Four occupied areas of Ukraine will become part of Russia on Friday, the Kremlin has said.
It comes after the holding of so-called referendums, which the West dismissed as an illegal sham.
President Putin will attend a ceremony in the Kremlin tomorrow at which documents will be signed and they will be incorporated into Russia.
Pro-Kremlin officials said on Wednesday that the self-declared republics of Luhansk and Donetsk and the Kherson and Zaporizhzhia regions had all voted to join Russia.
It claimed 93% of votes in Zaporizhzhia were in favour, as were 87% in Kherson, 98% in Luhansk and 99% in Donetsk.
The regions together amount to about 15% of Ukrainian territory.
Giant video screens were set up in Moscow’s Red Square on Wednesday, with billboards proclaiming “Donetsk, Luhansk, Zaporizhzhia, Kherson – Russia!”
The voting in the south and east of the country began on 23 September, often with armed officials going door to door collecting ballots.
It was virtually certain such results would be returned.
President Putin will give a speech after Friday’s ceremony and meet Moscow-appointed administrators of the regions, the Kremlin said.
‘Radical change’ after referendums
Russia is now expected to claim that efforts by Ukrainian forces to recapture these areas are an attack on the motherland.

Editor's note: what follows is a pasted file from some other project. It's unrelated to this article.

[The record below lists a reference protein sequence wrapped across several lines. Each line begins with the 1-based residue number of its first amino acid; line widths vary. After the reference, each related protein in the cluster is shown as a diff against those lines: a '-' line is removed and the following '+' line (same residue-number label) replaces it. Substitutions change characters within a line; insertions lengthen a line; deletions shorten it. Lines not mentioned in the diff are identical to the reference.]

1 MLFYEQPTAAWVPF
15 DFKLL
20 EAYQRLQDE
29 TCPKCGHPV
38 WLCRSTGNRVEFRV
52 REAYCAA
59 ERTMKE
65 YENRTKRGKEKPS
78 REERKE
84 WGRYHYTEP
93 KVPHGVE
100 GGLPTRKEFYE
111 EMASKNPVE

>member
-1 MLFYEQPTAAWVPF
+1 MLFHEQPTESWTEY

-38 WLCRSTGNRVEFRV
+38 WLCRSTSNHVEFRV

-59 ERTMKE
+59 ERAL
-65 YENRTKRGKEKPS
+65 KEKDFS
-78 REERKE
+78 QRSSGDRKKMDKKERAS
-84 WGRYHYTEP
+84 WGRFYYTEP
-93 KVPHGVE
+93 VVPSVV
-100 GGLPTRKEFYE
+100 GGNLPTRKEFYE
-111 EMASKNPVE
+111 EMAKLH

President Putin has warned he would be prepared to use nuclear weapons if Russia’s territory is threatened.
Mr Peskov said the legal situation would “radically change” after the voting, “with all the corresponding consequences for protection of those areas and ensuring their security”.
Russia’s organising of ‘referendums’ is the same tactic it used to claim Ukraine’s Crimea region as its own in 2014.
UK Foreign Secretary James Cleverly told the United Nations last week: “We know what Vladimir Putin is doing.
“He is planning to fabricate the outcome of those referenda, he is planning to use that to annex sovereign Ukrainian territory, and he is planning to use it as a further pretext to escalate his aggression.”
Mr Cleverly said in parts of occupied Ukraine, civilians are subject to torture, arbitrary detention and forced deportation to Russia.
The voting is believed to have been mainly prompted by Ukrainian counterattacks that have recently won back large amounts of occupied territory.
While much of Luhansk is under Russian control, about 40% of Donetsk is not.
Large parts of Kherson and Zaporizhzhia are also under Ukrainian control. Fighting continues along the frontlines in all the regions.